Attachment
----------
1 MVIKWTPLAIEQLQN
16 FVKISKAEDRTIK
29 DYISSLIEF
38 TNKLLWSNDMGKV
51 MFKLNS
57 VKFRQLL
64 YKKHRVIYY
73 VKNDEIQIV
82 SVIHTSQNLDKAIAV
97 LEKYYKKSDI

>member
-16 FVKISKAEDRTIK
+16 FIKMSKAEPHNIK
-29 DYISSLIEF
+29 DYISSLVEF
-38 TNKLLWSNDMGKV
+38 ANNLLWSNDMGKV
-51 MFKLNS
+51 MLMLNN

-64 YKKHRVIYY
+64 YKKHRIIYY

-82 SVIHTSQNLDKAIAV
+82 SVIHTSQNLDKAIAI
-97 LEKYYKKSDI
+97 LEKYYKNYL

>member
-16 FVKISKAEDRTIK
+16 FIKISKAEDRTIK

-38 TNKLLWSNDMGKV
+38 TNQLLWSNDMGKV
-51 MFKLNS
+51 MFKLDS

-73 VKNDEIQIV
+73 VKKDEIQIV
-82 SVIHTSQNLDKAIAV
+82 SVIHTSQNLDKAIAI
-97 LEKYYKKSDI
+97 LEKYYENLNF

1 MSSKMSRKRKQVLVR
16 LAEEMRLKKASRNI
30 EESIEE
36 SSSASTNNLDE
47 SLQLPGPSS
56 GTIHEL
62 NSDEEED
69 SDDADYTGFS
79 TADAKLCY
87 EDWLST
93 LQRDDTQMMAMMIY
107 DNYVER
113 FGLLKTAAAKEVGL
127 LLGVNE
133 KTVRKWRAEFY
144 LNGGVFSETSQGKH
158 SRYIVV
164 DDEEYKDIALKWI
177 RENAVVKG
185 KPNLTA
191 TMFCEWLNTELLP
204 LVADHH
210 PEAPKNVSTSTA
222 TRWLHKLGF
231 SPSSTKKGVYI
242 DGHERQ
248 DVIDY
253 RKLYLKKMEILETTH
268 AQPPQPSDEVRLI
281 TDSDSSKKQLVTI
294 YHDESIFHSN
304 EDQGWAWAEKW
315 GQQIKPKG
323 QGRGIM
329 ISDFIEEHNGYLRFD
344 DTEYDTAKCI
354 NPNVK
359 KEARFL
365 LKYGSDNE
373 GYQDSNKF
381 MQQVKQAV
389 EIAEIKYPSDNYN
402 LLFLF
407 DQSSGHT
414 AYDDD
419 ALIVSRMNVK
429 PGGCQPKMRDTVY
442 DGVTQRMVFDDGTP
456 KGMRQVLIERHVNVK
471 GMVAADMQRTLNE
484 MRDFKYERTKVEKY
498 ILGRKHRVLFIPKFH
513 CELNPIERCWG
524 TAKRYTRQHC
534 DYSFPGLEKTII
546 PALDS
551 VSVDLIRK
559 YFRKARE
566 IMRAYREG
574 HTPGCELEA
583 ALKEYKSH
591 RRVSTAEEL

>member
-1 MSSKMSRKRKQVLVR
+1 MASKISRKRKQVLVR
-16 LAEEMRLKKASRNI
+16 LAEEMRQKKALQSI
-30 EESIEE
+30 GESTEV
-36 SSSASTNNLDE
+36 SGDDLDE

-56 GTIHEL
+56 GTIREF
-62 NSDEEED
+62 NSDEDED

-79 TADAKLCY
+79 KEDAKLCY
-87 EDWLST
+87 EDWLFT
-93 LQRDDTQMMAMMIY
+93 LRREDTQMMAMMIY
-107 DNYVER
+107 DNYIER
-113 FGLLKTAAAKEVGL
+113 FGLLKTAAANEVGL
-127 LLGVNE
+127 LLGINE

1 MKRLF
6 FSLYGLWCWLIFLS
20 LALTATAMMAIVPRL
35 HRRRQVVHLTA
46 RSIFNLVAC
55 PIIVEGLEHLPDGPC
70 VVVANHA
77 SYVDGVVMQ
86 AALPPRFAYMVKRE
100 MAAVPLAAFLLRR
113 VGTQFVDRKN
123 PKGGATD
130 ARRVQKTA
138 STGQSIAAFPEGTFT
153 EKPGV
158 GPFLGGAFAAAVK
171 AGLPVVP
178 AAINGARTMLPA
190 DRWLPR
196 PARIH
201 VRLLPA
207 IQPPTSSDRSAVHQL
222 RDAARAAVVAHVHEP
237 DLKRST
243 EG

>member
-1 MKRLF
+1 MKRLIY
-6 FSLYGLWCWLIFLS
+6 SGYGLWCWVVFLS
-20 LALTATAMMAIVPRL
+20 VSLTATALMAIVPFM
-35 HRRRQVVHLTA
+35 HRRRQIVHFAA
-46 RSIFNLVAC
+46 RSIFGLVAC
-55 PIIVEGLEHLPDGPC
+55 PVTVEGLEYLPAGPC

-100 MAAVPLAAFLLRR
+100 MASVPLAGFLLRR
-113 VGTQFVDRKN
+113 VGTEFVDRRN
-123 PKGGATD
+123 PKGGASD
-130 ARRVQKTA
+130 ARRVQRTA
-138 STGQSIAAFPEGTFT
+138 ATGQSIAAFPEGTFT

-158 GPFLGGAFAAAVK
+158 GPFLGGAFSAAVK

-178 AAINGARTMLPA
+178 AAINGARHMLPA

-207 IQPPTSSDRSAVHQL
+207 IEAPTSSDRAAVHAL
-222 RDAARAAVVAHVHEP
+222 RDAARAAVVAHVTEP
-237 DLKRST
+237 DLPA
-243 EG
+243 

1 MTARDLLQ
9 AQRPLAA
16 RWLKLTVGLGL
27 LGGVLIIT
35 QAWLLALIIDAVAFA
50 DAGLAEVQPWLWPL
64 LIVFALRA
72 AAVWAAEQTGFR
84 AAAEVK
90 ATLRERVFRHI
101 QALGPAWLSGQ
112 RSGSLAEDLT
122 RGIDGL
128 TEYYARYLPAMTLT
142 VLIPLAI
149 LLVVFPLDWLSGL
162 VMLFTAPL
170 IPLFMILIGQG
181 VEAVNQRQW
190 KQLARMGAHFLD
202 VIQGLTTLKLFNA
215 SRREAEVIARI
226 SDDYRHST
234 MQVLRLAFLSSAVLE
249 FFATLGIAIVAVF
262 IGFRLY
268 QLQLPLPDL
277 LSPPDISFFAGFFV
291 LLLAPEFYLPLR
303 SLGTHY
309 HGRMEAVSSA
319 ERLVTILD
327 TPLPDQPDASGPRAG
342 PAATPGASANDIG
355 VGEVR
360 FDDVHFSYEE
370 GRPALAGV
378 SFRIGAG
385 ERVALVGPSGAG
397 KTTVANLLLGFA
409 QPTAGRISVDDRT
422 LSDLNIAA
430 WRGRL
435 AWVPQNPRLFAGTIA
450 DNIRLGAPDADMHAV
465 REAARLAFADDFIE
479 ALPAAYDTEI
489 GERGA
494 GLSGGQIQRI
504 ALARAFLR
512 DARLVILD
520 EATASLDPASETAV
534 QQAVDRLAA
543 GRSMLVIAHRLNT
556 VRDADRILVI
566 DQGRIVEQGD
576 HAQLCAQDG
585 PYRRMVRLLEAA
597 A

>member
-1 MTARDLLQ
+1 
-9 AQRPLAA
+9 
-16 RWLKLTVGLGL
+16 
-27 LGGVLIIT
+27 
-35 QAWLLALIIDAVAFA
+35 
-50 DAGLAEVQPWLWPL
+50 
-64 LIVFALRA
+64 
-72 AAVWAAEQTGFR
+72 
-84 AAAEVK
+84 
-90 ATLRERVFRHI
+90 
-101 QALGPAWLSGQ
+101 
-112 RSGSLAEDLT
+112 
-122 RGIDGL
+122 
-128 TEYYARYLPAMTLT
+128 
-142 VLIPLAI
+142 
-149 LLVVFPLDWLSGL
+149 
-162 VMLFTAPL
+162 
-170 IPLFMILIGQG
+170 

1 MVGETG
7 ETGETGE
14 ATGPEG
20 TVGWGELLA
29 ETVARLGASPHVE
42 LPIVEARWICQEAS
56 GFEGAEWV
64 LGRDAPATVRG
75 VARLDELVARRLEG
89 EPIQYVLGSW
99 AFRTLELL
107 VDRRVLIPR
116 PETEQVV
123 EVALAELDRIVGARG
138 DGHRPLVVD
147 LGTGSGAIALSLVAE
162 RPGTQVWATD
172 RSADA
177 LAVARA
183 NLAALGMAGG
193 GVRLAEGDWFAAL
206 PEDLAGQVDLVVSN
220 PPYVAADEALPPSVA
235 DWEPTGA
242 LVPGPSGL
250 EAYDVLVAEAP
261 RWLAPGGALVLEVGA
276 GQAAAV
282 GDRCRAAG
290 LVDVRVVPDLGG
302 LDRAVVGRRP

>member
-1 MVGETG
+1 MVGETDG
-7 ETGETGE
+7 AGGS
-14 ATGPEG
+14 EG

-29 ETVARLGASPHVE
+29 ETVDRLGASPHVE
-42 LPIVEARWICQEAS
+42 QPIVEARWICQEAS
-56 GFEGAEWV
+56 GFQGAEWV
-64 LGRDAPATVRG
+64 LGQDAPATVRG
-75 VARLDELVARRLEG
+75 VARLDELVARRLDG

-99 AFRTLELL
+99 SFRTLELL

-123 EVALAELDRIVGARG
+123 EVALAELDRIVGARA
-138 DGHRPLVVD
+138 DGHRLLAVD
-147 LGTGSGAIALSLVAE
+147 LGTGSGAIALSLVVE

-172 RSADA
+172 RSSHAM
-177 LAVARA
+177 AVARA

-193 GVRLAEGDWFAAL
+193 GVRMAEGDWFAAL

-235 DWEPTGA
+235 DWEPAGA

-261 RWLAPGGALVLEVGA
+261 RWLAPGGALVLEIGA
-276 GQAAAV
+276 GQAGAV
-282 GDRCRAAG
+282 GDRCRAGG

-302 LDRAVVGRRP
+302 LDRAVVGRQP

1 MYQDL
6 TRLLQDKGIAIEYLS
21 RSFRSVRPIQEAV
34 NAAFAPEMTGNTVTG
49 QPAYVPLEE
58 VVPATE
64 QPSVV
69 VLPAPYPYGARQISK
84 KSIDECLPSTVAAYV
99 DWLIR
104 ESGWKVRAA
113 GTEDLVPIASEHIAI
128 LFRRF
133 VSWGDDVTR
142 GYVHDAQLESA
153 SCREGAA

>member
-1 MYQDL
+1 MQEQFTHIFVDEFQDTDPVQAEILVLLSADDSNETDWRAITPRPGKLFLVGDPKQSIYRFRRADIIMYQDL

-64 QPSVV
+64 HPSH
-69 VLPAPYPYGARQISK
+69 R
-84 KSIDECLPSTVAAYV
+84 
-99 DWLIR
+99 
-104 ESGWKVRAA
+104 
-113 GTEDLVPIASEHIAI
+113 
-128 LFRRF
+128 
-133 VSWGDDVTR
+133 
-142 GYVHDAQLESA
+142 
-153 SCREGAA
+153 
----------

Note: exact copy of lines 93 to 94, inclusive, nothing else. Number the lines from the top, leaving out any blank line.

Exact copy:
534 DYSFPGLEKTII
546 PALDS